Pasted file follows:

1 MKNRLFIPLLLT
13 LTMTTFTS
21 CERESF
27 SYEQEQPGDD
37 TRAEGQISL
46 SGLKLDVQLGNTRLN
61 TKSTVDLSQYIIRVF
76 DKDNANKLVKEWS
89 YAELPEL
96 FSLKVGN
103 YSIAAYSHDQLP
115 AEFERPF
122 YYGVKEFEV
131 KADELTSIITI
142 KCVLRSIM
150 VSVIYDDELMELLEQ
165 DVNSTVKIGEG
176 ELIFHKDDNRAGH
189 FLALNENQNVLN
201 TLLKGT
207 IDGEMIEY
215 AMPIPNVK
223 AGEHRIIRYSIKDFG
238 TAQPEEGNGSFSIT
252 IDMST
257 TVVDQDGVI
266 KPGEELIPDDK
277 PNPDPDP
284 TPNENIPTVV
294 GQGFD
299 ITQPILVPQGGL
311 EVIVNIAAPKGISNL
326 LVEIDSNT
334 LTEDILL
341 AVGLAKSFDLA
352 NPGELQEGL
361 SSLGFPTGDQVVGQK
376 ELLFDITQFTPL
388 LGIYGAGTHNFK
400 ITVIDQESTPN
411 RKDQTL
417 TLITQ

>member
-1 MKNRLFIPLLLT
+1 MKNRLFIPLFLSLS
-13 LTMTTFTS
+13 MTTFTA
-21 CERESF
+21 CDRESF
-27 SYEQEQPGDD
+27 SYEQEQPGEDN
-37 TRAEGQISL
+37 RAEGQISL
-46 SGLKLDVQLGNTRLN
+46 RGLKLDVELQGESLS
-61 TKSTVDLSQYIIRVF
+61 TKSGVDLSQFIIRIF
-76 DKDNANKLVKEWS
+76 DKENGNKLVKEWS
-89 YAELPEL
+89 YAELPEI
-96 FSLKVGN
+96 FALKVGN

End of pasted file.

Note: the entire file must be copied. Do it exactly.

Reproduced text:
1 MKNRLFIPLLLT
13 LTMTTFTS
21 CERESF
27 SYEQEQPGDD
37 TRAEGQISL
46 SGLKLDVQLGNTRLN
61 TKSTVDLSQYIIRVF
76 DKDNANKLVKEWS
89 YAELPEL
96 FSLKVGN
103 YSIAAYSHDQLP
115 AEFERPF
122 YYGVKEFEV
131 KADELTSIITI
142 KCVLRSIM
150 VSVIYDDELMELLEQ
165 DVNSTVKIGEG
176 ELIFHKDDNRAGH
189 FLALNENQNVLN
201 TLLKGT
207 IDGEMIEY
215 AMPIPNVK
223 AGEHRIIRYSIKDFG
238 TAQPEEGNGSFSIT
252 IDMST
257 TVVDQDGVI
266 KPGEELIPDDK
277 PNPDPDP
284 TPNENIPTVV
294 GQGFD
299 ITQPILVPQGGL
311 EVIVNIAAPKGISNL
326 LVEIDSNT
334 LTEDILL
341 AVGLAKSFDLA
352 NPGELQEGL
361 SSLGFPTGDQVVGQK
376 ELLFDITQFTPL
388 LGIYGAGTHNFK
400 ITVIDQESTPN
411 RKDQTL
417 TLITQ

>member
-1 MKNRLFIPLLLT
+1 MKNRLFIPLFLSLS
-13 LTMTTFTS
+13 MTTFTA
-21 CERESF
+21 CDRESF
-27 SYEQEQPGDD
+27 SYEQEQPGEDN
-37 TRAEGQISL
+37 RAEGQISL
-46 SGLKLDVQLGNTRLN
+46 RGLKLDVELQGESLS
-61 TKSTVDLSQYIIRVF
+61 TKSGVDLSQFIIRIF
-76 DKDNANKLVKEWS
+76 DKENGNKLVKEWS
-89 YAELPEL
+89 YAELPEI
-96 FSLKVGN
+96 FALKVGN